includes the following two classes of expressions.
:clause-processor (:function F)
:clause-processor (:function F :hint HINT)
The first of these :function forms abbreviates the following hint,
where either F is a macro-alias for the function symbol CL-PROC (see
add-macro-alias), and otherwise CL-PROC is just the function
:clause-processor (CL-PROC clause)
Similarly the second of the :function forms above abbreviates the
following, where CL-PROC is as above and the output signature of
CL-PROC is (nil nil st_1 ... st_k).
:clause-processor (CL-PROC clause HINT st_1 ... st_k)
Besides the ``:function form'', there is one more additional general
form for :clause-processor hint: a symbol, as follows.
This expands to a basic form as follows, depending on F.
- If F is a macro with one required argument or a function symbol with
:clause-processor (F clause)
- If F is a macro with two required arguments or a function symbol with
:clause-processor (F clause nil)
- If F is a function symbol with inputs of the form  or [3+] above,
that is, with input signature (nil nil st_1 ... st_k):
:clause-processor (F clause nil st_1 ... st_k)
For examples of these syntactic forms, see community book
books/clause-processors/basic-examples.lisp). We turn now to discussion
of when a :clause-processor hint causes an abort.
A :clause-processor hint causes the proof to abort if the
clauses-result is not a list of clauses, i.e., a list of (translated) term lists in the current logical world. This test is done explicitly
every time a clause processor is run unless a :well-formedness-guarantee has been provided with the :clause-processor
rule or set-skip-meta-termp-checks has been used with an active trust
tag to skip the check at the user's risk.
The proof also aborts when the clause-processor function returns at least
two values and the first value returned — the ``erp'' value from
cases  and [3+] above — is not nil. In that case, erp is
used for printing an error message as follows: if it is a string, then that
string is printed; but if it is a non-empty true list whose first element is a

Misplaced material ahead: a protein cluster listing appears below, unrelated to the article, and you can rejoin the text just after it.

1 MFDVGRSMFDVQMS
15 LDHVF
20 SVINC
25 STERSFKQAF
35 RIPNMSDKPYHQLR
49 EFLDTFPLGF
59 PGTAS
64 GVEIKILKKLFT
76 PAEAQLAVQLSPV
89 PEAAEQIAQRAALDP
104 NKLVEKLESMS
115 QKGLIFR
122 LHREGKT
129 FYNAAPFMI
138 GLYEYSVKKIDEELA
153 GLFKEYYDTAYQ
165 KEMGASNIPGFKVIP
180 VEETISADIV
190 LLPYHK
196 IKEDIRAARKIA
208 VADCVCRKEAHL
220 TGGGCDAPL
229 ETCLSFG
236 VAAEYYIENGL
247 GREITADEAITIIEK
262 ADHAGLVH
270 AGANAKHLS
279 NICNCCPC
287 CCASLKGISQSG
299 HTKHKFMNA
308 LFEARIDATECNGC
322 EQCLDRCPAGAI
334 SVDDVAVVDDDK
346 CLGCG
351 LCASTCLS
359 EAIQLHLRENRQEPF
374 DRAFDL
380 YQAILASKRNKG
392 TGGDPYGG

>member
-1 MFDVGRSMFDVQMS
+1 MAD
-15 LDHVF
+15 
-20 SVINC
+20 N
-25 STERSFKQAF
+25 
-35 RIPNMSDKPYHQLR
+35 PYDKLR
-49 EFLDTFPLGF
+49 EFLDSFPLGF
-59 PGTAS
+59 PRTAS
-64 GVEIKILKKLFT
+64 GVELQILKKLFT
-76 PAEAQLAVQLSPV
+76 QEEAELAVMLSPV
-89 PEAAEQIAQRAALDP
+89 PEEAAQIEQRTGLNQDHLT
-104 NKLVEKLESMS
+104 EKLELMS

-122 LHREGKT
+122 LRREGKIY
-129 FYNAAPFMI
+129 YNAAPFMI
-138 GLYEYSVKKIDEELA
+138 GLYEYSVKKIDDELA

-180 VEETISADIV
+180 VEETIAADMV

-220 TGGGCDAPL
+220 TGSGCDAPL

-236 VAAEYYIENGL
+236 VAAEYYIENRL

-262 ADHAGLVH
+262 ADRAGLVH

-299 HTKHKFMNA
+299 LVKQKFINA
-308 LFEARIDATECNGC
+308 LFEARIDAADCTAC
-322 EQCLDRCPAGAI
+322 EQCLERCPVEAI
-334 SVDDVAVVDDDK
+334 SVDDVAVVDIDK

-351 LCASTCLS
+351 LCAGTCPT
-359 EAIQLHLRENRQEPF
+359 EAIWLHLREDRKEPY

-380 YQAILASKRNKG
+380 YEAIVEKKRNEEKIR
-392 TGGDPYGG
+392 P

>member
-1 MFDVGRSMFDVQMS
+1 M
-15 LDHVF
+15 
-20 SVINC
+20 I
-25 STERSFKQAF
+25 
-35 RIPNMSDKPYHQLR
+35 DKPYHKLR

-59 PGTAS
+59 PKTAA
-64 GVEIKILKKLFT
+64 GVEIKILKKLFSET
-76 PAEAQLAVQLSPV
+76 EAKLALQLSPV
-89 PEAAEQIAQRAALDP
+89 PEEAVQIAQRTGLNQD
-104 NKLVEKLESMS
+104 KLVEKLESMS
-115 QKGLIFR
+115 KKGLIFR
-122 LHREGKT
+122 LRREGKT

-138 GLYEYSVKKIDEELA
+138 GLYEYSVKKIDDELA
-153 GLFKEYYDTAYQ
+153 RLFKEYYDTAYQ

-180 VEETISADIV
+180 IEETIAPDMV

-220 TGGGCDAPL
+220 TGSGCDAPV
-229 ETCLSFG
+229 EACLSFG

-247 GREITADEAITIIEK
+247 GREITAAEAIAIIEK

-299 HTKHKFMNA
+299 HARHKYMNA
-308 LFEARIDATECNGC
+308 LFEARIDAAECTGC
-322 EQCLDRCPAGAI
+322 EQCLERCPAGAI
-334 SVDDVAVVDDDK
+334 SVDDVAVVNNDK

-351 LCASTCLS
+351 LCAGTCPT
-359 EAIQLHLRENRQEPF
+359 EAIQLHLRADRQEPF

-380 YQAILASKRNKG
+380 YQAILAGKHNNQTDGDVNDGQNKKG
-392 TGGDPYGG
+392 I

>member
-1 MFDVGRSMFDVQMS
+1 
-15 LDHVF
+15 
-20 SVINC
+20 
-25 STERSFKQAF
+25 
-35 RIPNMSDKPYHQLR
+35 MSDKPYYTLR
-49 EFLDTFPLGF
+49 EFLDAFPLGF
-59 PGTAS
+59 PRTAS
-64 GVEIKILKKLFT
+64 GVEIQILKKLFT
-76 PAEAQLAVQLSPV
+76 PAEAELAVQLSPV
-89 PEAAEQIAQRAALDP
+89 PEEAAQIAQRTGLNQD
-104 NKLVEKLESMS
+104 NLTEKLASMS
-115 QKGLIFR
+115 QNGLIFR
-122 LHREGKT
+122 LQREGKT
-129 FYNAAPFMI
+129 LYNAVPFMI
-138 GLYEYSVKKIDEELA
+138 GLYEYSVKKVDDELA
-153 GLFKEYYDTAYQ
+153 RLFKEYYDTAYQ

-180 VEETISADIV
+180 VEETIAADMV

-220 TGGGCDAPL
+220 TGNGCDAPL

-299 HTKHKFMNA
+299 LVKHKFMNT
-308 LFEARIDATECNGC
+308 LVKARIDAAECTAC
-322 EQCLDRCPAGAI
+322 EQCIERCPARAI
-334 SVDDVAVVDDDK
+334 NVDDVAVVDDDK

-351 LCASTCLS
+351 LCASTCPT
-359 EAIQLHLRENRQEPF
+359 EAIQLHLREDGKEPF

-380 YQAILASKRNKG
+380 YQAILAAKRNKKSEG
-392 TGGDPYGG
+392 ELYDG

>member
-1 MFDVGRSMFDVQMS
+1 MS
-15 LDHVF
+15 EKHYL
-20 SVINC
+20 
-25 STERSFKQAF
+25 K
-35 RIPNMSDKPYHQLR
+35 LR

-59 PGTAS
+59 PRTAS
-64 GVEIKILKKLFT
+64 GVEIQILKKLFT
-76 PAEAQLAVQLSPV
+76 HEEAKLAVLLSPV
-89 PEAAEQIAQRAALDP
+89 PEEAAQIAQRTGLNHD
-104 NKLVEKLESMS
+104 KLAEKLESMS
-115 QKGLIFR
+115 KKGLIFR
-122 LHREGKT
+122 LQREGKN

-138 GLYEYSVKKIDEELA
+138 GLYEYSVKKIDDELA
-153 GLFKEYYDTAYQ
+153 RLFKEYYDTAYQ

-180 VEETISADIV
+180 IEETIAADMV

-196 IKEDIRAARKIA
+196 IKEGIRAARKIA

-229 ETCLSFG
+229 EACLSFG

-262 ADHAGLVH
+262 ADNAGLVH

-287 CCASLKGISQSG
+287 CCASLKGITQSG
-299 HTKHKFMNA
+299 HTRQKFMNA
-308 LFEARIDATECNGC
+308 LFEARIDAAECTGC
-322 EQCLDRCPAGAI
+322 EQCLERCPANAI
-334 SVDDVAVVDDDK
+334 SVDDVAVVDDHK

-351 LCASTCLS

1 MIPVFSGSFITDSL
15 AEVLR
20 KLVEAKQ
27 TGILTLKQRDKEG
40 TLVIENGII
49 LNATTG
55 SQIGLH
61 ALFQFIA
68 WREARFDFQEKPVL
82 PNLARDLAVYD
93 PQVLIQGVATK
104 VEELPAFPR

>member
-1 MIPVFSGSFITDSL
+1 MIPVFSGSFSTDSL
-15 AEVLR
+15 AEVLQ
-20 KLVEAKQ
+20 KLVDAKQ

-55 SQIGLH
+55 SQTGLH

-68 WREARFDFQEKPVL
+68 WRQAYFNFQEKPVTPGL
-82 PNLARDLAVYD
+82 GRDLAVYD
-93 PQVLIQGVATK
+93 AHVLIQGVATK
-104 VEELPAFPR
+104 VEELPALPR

string, then it is printed as though by (fmt ~@0 (list (cons #\0 erp))
...) (see fmt). Otherwise, a non-nil erp value causes a
generic error message to be printed.
If there is no error as above, but the CL-PROC call returns a clause
list whose single element is equal to the input clause, then the hint is
ignored since we are left with the goal with which we started. In that case,
the other prover processes are then applied as usual (see hints-and-the-waterfall).
You can see all current :clause-processor rules by issuing the
following command: (print-clause-processor-rules).
The following paper discusses ACL2 clause-processors at a high level
suitable for a non-ACL2 audience:
M. Kaufmann, J S. Moore, S. Ray, and E. Reeber, ``Integrating External
Deduction Tools with ACL2.'' Journal of Applied Logic (Special Issue:
Empirically Successful Computerized Reasoning), Volume 7, Issue 1, March 2009,
pp. 3–25. Also published online (DOI 10.1016/j.jal.2007.07.002).
Preliminary version in: Proceedings of the 6th International Workshop on the
Implementation of Logics (IWIL 2006) (C. Benzmueller, B. Fischer, and
G. Sutcliffe, editors), CEUR Workshop
Proceedings Vol. 212, Phnom Penh, Cambodia, pp. 7–26, November
- Meta reasoning using valid terms extracted from context or world
- Skip output checks for meta functions and clause-processors
- Return summary data from a clause-processor function
- Noteworthy clause-processors
- Skip output checks non-locally for meta functions and